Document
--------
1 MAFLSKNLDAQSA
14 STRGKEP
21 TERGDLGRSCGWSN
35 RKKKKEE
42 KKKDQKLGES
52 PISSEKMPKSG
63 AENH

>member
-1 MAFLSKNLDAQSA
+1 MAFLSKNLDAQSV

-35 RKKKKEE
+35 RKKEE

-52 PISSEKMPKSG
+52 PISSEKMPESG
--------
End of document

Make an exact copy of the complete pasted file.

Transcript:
1 MAFLSKNLDAQSA
14 STRGKEP
21 TERGDLGRSCGWSN
35 RKKKKEE
42 KKKDQKLGES
52 PISSEKMPKSG
63 AENH

>member
-1 MAFLSKNLDAQSA
+1 MAFLSKNLDAQSV

-35 RKKKKEE
+35 RKKEE

-52 PISSEKMPKSG
+52 PISSEKMPESG